In the high tunnel I pulled about half the basil and planted beets and scallions in it place. I watered the new Cilantro planting and everything and checked out the melons. It looks like the only melons I may get are the Hannah's Choice. I am not sure when to pick them, and I will give them another week. I couldn't find any Charentais, Green Nutmeg, or Moon and Stars in the melon patch outside the high tunnel. I cut a bit of Italian flat leaf parsley and a good swath of Bouquet dill. I found I had a couple of Perkins Long Pod okra pods ready and I was delighted to find several Joe's Long Cayenne peppers. For some reason despite the blossoms I still have no eggplant. I wonder if they are just late in coming or if I will not get any.

By the time I finished watering the high tunnel the sun was over the trees and it was time to go back to the house and take care of Lara again. Boy, when the sun gets over the trees, it heats up fast! The morning mist disappeared in a snap. I was glad to go back to the house. It only took me a couple of hours to wash and pick through everything and make my market bundles. But with the heat and me not having a cooler to keep everything in, I don't know how much I will be able to take to market tomorrow. Last week my cucumbers turned yellow overnight. One of the women at the market (Diane from B's Flambeau Acres) who I rely on for marketing advice told me to sort my cukes by size and not to bother to bring any that turn yellow. She sure was right -- no one bought any cukes that were turning color. This woman is a real diamond -- she is generous with her help and I really appreciate it.

I wonder if anyone will buy the okra. We fried some up to try it out in a little butter with salt and pepper, and it was great! Fresh okra is not at all "slimey".

Well, it's time to lock the chickens up and take care of Lara before I take a shower and then look for some new recipes to take to market. I have a couple of older customers who come by just to get the recipes and chat. We have a lot of fun and it usually draws customers. Last week my big seller was the Samarkand garlic. And next week I should have the Hannah's Choice melons and my Stuttgart onions will be cured for two weeks. I'll check the Irish Cobbler potatoes for next week, too.

Wednesday, August 08, 2007

The Heat is On

I haven't been out in the field as much as I should be because of the heat. I just can't breathe well when it is hot and humid. I managed to go out today and water some. I cut all the basil in half and will pick one more time before yanking it. I have beets, spinach, carrots, and short season cabbages to plant in the high tunnel as soon as I pull the basil and the melons finish. The Hannah's Choice melons should be done in about 2 weeks now -- I'll keep an eye on them. I can't wait to try them. I'll have to take a picture of them and post it.

The Black Plum tomatoes are starting to turn red for me, thank God! I watered the tomatoes. I pray RAIN! I wanted so bad to try all the different heirloom varieties I planted and now that it has been so dry, I don't know if I will get any tomatoes worth selling from them. 187 tomato plants I planted! I have a couple of Blue Ballet hubbard squashes, but I'm sure I would have more if I had more water for the garden. I am surprised the Boston Pickling cukes are producing as well as they are. The Sugar Loaf Delicata are running, but I don't know if I'll have any squashes from them.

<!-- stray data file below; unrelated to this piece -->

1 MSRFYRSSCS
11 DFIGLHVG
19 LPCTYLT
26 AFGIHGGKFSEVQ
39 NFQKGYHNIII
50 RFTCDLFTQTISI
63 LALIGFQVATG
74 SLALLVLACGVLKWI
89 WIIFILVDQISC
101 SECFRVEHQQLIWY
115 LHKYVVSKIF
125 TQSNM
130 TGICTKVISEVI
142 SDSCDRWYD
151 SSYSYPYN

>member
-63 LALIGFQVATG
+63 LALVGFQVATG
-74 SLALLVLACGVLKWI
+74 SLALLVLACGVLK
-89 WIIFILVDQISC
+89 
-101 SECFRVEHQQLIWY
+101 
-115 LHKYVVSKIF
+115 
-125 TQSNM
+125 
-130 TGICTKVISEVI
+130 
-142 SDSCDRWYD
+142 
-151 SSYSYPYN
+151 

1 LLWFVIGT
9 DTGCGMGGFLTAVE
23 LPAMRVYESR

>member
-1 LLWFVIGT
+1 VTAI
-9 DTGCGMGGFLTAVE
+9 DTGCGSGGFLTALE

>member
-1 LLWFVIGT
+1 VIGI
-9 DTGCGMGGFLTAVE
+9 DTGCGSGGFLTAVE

In the high tunnel, the Perkins Long Pod okra is starting to come on. My Black Beauty eggplant has flowers but no fruit, and there are no blossoms at all on the Round Mauve. Several of the pepper varieties have flowers, and only the hot peppers from Laos have any fruit. I am waiting for these to turn red before picking them. The late tomatoes I put in the high tunnel are twice the size of the tomatoes in the field and are loaded with flowers. They may yield the only marketable tomatoes I get this year.

I haven't checked the melon and pumpkin patches only because I don't want to accidently step on something. Those melons won't be ready till the end of the month anyway, so I will leave them alone until we get close to frost. My beans are full of flowers, but no pods yet.

The White Egg turnips really grew well for me. I will definitely plant them again next year. I do have some Gilfeather turnips that sprouted, as well as some St. Valery carrots, more dill, and Southern Giant Leaf Mustard greens. the Provider green beans are just too dry and I don't think I will get anything from them. The collards are growing well, and I have some Bull's Blood beets growing, but the deer are murdering me despite using over 5 gallons of Deer Off, Liquid Fence, and Deer Away products. They have chewed my pole beans down to nothing. I was really looking forward to trying some Cherokee Trail of Tears.

Anyway, I am already thinking about how to protect the garden better next year. I really think I am going to put up a secondary fence around each growing section. Either that or grow most items under hoops and row cover. Lots to think about!

I have some nice Stuttgart onions curing in the garage, and the potatoes will be done soon. I got a roll of film developed that I found in the bottom of my purse, but the pics didn't turn out at all as the roll was from when I tried taking pics without a battery in the camera. Talk to you soon.

Weird Event

This past Saturday something weird happened. Just before I woke up, I had a dream that I was in a very dark place. Suddenly, there was a blinding flash and a loud sound like an explosion. I remember calling out for Tom. Then I woke up. It was before 5 a.m. because that was when I set the alarm for to get ready for the farmers market. Well, because of the dream, I was wide awake and got up to start a pot of coffee. When I got into the kitchen, I saw that the power had gone out at some point because the lighted clocks on the stove and microwave, and the dish washer were blinking. The odd think about this, however, was that the time on the clocks was 12 minutes AHEAD of what they should have been. I have never had something like this happen before. Tom got up and came into the kitchen while I was adjusting the time on the stove clock and immediately noticed the oddity when he saw the microwave clock. That was definitely weird!